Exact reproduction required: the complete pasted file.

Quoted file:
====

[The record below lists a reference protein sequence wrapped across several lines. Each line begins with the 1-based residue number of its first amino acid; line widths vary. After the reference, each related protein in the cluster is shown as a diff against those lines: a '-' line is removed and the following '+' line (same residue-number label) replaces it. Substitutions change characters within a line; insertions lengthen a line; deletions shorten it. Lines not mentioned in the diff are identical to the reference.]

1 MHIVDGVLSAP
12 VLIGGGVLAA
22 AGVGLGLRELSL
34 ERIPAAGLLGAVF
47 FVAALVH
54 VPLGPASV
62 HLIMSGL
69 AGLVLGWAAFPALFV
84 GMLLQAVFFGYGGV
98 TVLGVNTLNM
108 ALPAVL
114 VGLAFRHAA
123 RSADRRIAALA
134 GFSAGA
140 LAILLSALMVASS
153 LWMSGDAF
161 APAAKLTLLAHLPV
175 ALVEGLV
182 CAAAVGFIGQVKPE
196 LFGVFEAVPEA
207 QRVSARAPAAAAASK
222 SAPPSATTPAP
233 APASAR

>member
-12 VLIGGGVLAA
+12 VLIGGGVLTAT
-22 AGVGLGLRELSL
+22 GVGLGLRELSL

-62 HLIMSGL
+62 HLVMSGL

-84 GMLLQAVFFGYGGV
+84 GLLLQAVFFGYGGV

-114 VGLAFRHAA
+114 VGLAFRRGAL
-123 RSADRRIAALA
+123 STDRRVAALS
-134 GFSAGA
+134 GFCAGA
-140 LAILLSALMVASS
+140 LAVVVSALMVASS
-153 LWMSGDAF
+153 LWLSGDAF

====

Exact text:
[The record below lists a reference protein sequence wrapped across several lines. Each line begins with the 1-based residue number of its first amino acid; line widths vary. After the reference, each related protein in the cluster is shown as a diff against those lines: a '-' line is removed and the following '+' line (same residue-number label) replaces it. Substitutions change characters within a line; insertions lengthen a line; deletions shorten it. Lines not mentioned in the diff are identical to the reference.]

1 MHIVDGVLSAP
12 VLIGGGVLAA
22 AGVGLGLRELSL
34 ERIPAAGLLGAVF
47 FVAALVH
54 VPLGPASV
62 HLIMSGL
69 AGLVLGWAAFPALFV
84 GMLLQAVFFGYGGV
98 TVLGVNTLNM
108 ALPAVL
114 VGLAFRHAA
123 RSADRRIAALA
134 GFSAGA
140 LAILLSALMVASS
153 LWMSGDAF
161 APAAKLTLLAHLPV
175 ALVEGLV
182 CAAAVGFIGQVKPE
196 LFGVFEAVPEA
207 QRVSARAPAAAAASK
222 SAPPSATTPAP
233 APASAR

>member
-12 VLIGGGVLAA
+12 VLIGGGVLTAT
-22 AGVGLGLRELSL
+22 GVGLGLRELSL

-62 HLIMSGL
+62 HLVMSGL

-84 GMLLQAVFFGYGGV
+84 GLLLQAVFFGYGGV

-114 VGLAFRHAA
+114 VGLAFRRGAL
-123 RSADRRIAALA
+123 STDRRVAALS
-134 GFSAGA
+134 GFCAGA
-140 LAILLSALMVASS
+140 LAVVVSALMVASS
-153 LWMSGDAF
+153 LWLSGDAF